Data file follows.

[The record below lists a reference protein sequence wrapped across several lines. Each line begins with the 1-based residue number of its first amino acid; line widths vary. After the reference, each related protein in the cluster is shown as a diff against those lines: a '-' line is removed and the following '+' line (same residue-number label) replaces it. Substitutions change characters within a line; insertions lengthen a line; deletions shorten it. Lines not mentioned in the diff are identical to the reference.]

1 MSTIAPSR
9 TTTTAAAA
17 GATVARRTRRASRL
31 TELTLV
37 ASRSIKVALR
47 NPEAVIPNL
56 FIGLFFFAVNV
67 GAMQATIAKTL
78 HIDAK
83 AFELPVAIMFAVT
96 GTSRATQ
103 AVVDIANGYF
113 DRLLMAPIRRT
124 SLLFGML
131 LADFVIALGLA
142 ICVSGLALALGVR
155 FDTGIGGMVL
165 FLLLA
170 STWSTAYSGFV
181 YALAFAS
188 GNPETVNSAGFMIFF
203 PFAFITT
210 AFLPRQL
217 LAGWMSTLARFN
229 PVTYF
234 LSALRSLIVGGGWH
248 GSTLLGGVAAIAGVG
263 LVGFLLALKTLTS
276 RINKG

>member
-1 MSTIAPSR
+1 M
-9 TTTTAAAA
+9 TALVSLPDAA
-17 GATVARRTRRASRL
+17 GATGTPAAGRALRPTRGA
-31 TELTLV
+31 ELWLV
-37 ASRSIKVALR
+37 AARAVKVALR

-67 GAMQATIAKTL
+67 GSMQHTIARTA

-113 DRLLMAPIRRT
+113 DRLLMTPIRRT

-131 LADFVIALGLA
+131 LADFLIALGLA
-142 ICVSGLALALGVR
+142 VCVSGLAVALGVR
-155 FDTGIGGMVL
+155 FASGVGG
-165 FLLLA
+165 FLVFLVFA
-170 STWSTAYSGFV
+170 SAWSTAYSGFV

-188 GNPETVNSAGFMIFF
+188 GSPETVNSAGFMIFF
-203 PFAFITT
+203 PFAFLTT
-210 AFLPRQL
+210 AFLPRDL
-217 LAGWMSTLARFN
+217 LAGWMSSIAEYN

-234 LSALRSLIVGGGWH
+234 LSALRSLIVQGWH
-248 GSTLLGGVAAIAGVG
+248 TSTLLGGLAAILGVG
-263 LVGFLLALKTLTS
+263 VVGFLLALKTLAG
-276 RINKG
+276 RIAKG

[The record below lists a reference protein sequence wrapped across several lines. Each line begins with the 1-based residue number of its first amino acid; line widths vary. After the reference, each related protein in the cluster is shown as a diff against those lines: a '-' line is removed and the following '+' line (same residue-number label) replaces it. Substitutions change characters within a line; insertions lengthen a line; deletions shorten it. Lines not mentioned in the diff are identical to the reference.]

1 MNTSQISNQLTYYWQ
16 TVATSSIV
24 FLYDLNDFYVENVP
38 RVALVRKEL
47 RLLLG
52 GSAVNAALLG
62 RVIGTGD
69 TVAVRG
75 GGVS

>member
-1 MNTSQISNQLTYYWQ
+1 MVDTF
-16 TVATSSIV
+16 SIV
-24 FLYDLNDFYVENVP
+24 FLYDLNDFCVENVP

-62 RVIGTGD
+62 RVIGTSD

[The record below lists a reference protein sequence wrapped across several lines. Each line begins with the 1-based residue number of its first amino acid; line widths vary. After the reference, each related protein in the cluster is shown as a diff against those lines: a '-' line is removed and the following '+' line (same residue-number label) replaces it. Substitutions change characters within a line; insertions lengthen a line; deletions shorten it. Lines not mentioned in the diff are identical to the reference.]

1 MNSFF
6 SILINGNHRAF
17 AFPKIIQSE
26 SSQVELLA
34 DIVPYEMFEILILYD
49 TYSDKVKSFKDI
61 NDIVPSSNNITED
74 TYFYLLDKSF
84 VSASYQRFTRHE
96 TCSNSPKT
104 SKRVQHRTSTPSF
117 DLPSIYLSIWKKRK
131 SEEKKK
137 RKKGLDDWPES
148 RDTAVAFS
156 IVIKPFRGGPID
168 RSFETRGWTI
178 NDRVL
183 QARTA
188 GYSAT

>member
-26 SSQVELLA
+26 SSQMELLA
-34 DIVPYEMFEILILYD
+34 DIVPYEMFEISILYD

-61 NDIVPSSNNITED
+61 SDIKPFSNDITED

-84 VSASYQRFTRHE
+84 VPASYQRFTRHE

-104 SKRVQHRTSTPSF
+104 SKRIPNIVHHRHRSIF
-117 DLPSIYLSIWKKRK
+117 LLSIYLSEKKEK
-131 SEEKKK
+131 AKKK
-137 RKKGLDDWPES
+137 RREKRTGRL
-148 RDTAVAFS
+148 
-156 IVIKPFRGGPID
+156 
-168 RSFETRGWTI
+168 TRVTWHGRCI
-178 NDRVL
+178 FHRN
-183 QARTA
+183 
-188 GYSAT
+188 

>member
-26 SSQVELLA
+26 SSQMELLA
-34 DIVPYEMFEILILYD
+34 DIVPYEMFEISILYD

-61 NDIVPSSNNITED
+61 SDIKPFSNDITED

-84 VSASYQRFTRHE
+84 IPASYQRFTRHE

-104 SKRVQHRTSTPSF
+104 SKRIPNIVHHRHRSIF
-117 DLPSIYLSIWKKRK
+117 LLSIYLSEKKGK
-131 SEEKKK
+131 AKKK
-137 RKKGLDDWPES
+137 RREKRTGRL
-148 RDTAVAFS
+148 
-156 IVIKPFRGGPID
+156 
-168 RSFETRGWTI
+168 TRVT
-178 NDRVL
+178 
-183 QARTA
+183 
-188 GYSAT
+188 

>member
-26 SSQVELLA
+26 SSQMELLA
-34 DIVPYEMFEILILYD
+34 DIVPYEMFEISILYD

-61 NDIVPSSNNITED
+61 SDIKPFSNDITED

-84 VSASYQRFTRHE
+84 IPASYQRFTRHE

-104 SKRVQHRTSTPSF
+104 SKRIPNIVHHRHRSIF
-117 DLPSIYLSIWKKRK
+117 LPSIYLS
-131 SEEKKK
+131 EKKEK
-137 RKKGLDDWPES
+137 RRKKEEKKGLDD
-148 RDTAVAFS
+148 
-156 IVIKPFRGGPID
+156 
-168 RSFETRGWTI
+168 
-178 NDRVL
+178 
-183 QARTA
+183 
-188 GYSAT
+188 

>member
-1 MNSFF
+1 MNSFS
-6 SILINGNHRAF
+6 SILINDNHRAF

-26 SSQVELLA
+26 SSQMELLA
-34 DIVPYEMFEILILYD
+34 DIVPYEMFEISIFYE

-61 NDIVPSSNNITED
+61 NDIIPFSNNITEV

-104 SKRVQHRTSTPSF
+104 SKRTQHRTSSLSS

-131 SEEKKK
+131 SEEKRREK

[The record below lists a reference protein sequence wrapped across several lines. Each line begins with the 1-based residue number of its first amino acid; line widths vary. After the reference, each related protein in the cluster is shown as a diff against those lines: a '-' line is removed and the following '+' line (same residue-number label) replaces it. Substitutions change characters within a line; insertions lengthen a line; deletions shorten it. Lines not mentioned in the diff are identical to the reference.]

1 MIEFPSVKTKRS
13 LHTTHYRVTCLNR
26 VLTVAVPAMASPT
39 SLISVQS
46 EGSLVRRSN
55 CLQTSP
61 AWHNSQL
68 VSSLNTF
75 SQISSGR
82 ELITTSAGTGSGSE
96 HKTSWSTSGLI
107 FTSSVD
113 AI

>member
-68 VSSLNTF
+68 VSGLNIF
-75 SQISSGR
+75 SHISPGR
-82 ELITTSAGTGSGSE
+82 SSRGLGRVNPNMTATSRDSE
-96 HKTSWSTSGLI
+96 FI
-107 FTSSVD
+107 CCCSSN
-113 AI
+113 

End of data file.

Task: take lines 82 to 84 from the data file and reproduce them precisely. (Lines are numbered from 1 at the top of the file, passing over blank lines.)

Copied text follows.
>member
-1 MNTSQISNQLTYYWQ
+1 MVDTF